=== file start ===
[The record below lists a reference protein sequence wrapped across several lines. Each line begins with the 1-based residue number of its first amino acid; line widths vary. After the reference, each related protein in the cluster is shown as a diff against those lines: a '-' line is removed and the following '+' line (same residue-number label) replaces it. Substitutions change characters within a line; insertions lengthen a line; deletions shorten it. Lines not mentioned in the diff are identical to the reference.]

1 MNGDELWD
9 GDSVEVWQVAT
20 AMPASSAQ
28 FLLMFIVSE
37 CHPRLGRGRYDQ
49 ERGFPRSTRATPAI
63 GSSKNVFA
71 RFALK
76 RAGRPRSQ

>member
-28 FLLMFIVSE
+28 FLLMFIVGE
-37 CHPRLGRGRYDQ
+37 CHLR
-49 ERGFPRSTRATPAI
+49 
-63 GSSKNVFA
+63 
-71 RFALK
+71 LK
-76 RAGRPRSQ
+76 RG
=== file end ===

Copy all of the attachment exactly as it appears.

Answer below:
[The record below lists a reference protein sequence wrapped across several lines. Each line begins with the 1-based residue number of its first amino acid; line widths vary. After the reference, each related protein in the cluster is shown as a diff against those lines: a '-' line is removed and the following '+' line (same residue-number label) replaces it. Substitutions change characters within a line; insertions lengthen a line; deletions shorten it. Lines not mentioned in the diff are identical to the reference.]

1 MNGDELWD
9 GDSVEVWQVAT
20 AMPASSAQ
28 FLLMFIVSE
37 CHPRLGRGRYDQ
49 ERGFPRSTRATPAI
63 GSSKNVFA
71 RFALK
76 RAGRPRSQ

>member
-28 FLLMFIVSE
+28 FLLMFIVGE
-37 CHPRLGRGRYDQ
+37 CHLR
-49 ERGFPRSTRATPAI
+49 
-63 GSSKNVFA
+63 
-71 RFALK
+71 LK
-76 RAGRPRSQ
+76 RG